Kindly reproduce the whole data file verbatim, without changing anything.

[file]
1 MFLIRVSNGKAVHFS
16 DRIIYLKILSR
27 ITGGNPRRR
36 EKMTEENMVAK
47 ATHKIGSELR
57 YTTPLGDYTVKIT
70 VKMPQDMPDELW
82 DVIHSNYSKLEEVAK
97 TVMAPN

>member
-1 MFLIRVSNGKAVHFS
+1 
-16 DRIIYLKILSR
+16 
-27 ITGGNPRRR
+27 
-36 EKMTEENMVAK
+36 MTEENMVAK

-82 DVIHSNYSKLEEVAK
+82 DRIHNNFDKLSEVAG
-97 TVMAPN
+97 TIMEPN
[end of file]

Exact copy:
1 MFLIRVSNGKAVHFS
16 DRIIYLKILSR
27 ITGGNPRRR
36 EKMTEENMVAK
47 ATHKIGSELR
57 YTTPLGDYTVKIT
70 VKMPQDMPDELW
82 DVIHSNYSKLEEVAK
97 TVMAPN

>member
-1 MFLIRVSNGKAVHFS
+1 
-16 DRIIYLKILSR
+16 
-27 ITGGNPRRR
+27 
-36 EKMTEENMVAK
+36 MTEENMVAK

-82 DVIHSNYSKLEEVAK
+82 DRIHNNFDKLSEVAG
-97 TVMAPN
+97 TIMEPN